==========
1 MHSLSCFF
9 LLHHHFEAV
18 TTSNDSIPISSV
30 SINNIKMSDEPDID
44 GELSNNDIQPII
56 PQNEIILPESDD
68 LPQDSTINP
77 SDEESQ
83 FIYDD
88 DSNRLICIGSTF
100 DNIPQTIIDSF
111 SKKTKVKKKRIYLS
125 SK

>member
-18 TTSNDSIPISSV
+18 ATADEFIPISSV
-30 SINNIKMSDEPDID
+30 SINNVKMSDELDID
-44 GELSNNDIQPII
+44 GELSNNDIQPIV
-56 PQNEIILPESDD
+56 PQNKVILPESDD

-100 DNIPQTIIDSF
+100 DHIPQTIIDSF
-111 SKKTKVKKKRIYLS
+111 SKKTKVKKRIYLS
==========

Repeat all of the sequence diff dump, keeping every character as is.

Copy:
1 MHSLSCFF
9 LLHHHFEAV
18 TTSNDSIPISSV
30 SINNIKMSDEPDID
44 GELSNNDIQPII
56 PQNEIILPESDD
68 LPQDSTINP
77 SDEESQ
83 FIYDD
88 DSNRLICIGSTF
100 DNIPQTIIDSF
111 SKKTKVKKKRIYLS
125 SK

>member
-18 TTSNDSIPISSV
+18 ATADEFIPISSV
-30 SINNIKMSDEPDID
+30 SINNVKMSDELDID
-44 GELSNNDIQPII
+44 GELSNNDIQPIV
-56 PQNEIILPESDD
+56 PQNKVILPESDD

-100 DNIPQTIIDSF
+100 DHIPQTIIDSF
-111 SKKTKVKKKRIYLS
+111 SKKTKVKKRIYLS